Table of Contents

  1. Agriculture: having a byte
  2. Insurance: all about the cache
  3. Social media: staying on the same wavelength
  4. Psychology: pushing our buttons
  5. Sports: game analysis
  6. Outsourcing data annotation of specific objects
  1. Agriculture: having a byte
  2. Insurance: all about the cache
  3. Social media: staying on the same wavelength
  4. Psychology: pushing our buttons
  5. Sports: game analysis
  6. Outsourcing data annotation of specific objects

In the past years, we have heard plenty about developments in fields of autonomous driving, hard sciences or text mining using artificial intelligence. It has been all over the news and on the lips of people interested in new technologies around the world. Although fields of artificial intelligence application are widening to include many others, only specialists or niche news sources dig into other areas that may use specific types of AI algorithms and very specific labeled data to make them work. For many companies that provide AI-related or data labeling services, unusual requests make the process quite complicated. Luckily, we had plenty of experience with those! So, in this article, we have decided to give you a synopsis of the most interesting examples of which AI and labeling tools are used in agriculture, insurance business, social media, psychology and games today and tell you how we can help in making your project a success.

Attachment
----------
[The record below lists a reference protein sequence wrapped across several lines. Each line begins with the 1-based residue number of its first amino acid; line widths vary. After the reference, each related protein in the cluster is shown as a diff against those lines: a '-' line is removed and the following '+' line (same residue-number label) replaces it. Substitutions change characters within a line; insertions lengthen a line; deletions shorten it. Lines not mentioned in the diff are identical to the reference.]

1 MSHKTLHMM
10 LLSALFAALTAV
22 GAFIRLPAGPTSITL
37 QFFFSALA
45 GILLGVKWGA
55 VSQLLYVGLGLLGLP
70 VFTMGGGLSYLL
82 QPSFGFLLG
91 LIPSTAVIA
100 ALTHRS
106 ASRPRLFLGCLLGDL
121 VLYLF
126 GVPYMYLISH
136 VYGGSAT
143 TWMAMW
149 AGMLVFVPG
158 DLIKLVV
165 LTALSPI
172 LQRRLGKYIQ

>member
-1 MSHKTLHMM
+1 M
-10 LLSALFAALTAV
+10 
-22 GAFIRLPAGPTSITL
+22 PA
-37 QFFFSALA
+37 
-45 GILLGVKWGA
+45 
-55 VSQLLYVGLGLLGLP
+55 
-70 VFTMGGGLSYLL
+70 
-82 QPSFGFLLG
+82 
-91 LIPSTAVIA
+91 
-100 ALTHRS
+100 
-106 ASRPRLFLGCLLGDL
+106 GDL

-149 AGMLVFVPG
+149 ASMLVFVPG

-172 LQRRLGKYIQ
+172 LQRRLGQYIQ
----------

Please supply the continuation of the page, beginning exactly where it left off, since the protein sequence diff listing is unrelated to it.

Agriculture: having a byte

Detection and classification of ripe fruits from an image

AI and robots redefine the ways farmers grow food. Perhaps, it is not surprising after all that such an essential part of our lives is being automated and enhanced. Very often, robots are used for a labor-intensive task of picking fruit using ripe fruit identification technology. As for the specific algorithms developed to help machines do it, fruits are analyzed based on their stage of readiness. The set of measures may vary based on a specific plant and its characteristics, for instance, the intensity of colors (often, shades from green to primary color), size or softness of harvest. Training sets include comparisons between ripe and unripe produce, that teaches a smart algorithm, which later on gets integrated with the mechanical parts of the robot. As a rule, our clients tend to ask us to mark the objects fully, because even if hidden behind the leaf, developers must make sure the robot doesn't miss a fruit.

Insurance: all about the cache